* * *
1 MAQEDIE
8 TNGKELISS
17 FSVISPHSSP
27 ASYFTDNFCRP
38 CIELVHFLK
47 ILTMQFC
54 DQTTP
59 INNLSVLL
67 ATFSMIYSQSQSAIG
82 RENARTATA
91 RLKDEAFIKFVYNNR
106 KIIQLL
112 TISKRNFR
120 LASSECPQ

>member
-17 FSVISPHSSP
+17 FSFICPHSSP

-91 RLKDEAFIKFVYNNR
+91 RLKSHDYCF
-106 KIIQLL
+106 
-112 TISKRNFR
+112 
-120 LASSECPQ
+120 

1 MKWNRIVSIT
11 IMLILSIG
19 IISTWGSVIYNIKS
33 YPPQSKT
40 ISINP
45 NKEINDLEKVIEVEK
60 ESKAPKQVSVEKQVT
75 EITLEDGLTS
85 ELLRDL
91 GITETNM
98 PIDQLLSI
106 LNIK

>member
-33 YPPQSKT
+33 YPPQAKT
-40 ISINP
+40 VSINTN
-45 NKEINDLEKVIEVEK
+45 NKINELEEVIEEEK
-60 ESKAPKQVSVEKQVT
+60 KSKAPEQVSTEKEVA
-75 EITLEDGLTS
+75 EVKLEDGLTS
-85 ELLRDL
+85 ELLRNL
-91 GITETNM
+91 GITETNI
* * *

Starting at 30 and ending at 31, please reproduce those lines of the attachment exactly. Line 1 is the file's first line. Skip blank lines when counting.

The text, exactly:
40 ISINP
45 NKEINDLEKVIEVEK